Few of us realize that by 1869, internal strife led Klansmen to fight against each other as competing factions struggled for control.  In those early days of distributing destruction and violence by members of the Social Club, the Klan’s reputation led the more prominent former Confederate members to drop out entirely because local chapters had become difficult, if not impossible, to control. As a result criminals and the dispossessed quickly filled the void.  In fact, former Confederate General, Nathan B. Forrest (the first Grand Wizard), officially disbanded the organization in disgust and the vast majority of local groups followed his lead. Never the less, several local units or clubs continued to operate but were eventually disbanded or sent “underground” by US (Federal) troops. 

This action more or less led to further feelings of grievance, which actually had their beginnings during the early days of the first Klan. So the stage was set for the Klan’s feelings, ideology, and hatred filled activity to play throughout the 20th century against not only Black folks but Catholics and Jews were incorporated into the mix; in addition there was an expansion of “causes” that the Klan opposed or at least articulated.  Such causes were blatantly advertised by various forms of the available media in the early 1900’s. The ads were predominately in opposition to: various forms of drugs, bootlegging, political corruption, night clubs, road houses, violations of the Sabbath, unfair business dealings, sex or just scandalous behavior.

Today (2013) there is often an overlooked danger in America. You could say such a “state” has existed beginning with the September 11, 2001, terrorist attacks of the Twin Towers in New York City.  Since then, the attention of the American public has been fixated on foreign terrorist groups such as al Qaeda and perhaps understandably so.  Even when domestic terrorism surfaces such as that in Boston of resent date, the emphasis is generally first on flashy neo-Nazi organizations, weapons-fixated militia groups, or anti-government ideology groups like The Posse Comitatus, for which charters were first issued in 1969 in Portland, Oregon.  Posse members by the way believe there are no legal forms of government above the local county level and no higher law authority than a county sheriff.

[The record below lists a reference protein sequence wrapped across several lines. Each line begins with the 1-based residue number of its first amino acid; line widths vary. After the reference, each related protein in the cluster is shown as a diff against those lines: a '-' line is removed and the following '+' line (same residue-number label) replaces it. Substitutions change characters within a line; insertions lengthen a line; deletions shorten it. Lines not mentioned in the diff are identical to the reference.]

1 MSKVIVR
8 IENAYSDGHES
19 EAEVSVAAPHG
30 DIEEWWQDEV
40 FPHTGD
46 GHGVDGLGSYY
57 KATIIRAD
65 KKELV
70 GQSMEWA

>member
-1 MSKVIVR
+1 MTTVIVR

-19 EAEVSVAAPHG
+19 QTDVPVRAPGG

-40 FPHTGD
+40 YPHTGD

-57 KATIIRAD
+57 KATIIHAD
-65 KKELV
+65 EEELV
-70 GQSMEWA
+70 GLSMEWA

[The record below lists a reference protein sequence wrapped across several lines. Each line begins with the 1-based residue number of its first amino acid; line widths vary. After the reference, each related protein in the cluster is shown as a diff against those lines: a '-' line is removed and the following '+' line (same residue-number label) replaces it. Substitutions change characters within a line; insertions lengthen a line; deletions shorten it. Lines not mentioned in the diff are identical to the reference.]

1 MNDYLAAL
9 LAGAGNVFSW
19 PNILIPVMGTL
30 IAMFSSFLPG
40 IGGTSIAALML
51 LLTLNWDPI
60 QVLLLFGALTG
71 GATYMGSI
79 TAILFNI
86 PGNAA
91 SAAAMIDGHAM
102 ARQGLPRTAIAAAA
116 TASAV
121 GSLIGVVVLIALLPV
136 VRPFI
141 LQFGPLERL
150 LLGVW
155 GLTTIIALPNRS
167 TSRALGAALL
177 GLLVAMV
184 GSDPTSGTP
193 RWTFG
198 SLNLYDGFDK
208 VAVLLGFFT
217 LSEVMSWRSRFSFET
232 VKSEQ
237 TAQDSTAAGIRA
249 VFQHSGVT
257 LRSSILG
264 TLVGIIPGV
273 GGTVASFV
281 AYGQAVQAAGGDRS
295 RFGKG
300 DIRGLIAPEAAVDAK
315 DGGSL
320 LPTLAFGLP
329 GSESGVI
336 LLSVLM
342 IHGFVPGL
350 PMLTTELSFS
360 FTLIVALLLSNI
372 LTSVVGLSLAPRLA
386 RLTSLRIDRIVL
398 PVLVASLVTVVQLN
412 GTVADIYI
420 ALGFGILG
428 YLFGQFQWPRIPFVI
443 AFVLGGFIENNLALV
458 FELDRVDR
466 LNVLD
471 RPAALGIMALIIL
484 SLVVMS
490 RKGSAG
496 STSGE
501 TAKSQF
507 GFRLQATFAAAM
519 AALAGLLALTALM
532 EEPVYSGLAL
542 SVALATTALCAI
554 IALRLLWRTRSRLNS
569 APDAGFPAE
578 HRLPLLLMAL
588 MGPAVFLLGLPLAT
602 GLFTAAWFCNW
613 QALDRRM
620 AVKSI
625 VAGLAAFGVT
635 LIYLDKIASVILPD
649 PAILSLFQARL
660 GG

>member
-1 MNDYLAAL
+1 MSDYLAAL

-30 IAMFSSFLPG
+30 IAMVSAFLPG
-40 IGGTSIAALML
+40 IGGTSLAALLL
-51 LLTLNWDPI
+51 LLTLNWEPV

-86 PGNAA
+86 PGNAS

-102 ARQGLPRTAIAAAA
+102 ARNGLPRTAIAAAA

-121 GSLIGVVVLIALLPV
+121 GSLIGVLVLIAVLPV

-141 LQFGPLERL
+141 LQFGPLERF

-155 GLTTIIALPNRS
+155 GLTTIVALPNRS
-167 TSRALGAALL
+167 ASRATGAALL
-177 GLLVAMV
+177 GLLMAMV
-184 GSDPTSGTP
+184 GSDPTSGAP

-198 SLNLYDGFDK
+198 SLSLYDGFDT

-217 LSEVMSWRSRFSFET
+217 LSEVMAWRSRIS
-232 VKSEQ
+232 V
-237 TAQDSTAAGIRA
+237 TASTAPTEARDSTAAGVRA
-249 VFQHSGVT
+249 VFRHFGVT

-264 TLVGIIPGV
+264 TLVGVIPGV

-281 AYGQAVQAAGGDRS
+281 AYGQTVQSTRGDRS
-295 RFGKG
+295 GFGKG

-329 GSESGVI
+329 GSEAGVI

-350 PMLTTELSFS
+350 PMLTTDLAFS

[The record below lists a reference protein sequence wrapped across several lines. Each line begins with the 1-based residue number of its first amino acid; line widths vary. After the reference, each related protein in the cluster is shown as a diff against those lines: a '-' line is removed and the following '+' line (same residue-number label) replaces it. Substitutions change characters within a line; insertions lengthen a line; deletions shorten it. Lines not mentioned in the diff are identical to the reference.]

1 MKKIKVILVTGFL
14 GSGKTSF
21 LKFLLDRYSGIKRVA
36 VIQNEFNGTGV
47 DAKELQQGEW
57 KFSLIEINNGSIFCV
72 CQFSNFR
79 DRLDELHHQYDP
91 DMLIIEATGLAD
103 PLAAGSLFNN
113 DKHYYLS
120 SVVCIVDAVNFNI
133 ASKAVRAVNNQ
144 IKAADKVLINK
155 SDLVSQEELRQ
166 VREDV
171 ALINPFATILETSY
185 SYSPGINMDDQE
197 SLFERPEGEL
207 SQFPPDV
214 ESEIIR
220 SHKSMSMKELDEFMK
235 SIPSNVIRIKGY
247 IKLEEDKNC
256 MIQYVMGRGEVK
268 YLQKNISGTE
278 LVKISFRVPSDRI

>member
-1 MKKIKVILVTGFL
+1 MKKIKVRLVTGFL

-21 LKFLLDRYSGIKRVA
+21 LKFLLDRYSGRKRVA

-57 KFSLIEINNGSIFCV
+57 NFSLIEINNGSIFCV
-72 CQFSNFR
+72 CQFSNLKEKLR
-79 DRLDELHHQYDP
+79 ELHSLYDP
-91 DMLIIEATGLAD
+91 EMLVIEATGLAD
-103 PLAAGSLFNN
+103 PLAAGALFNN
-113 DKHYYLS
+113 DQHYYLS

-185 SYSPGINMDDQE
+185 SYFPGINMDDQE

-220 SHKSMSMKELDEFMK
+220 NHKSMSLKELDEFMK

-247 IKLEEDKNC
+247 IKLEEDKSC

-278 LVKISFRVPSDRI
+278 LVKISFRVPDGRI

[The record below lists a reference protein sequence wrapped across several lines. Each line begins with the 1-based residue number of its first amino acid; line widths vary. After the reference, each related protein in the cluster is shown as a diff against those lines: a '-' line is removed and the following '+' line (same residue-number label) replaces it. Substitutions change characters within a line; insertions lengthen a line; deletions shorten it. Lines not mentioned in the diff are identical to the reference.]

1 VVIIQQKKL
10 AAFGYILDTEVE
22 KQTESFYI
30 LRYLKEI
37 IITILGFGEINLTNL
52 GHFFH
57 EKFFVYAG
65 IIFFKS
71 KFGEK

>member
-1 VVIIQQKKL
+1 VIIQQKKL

In any event, the Ku Klux Klan is America’s oldest terrorist organization and has never really gone away; more importantly, it has never stopped trying to create terror. There still remains at least eight major groups and around 40 minor ones, comprising roughly 110 chapters or as they like to call themselves these days, “Klaverns”.  The fact is Klan groups are still the most common type of hate group in America.  Every year, member and sometimes sympathizers of Ku Klux Klan groups commit crimes ranging from simple acts of intimidation to major hate crimes and even terrorism. 

Today’s Klan members are apt to adopt one of two public stances. Some, taking a cue from David Duke -- former Republican Louisiana State Representative for the 81st district (1990–1992) and founder of the Louisiana-based Knights of the Ku Klux Klan for which he is a former Grand Wizard -- have attempted to “mainstream” their image.  They often use politically correct synonyms in place of racial slurs and proclaim pride in their “heritage” rather than hatred for other groups such as Catholics and those of the Jewish faith. Some even participate in state-run, good-citizenship activities such as “Adopt-a-Highway” cleanup programs, which often attract free publicity.   On the second front, Klan members / organizations consider themselves strictly “old school” and take pride in their heritage as a terrorist group.  They routinely take a confrontational approach to law enforcement and make no effort to hide or tone down their beliefs.

Perhaps because the Klan is universally familiar, Americans are more apt to ignore or even to laugh at it; never the less it’s a serious mistake to underestimate the hatred that’s characteristic of the Klan’s ideology and the violent criminal acts that this ideology often motivates its devotees to commit.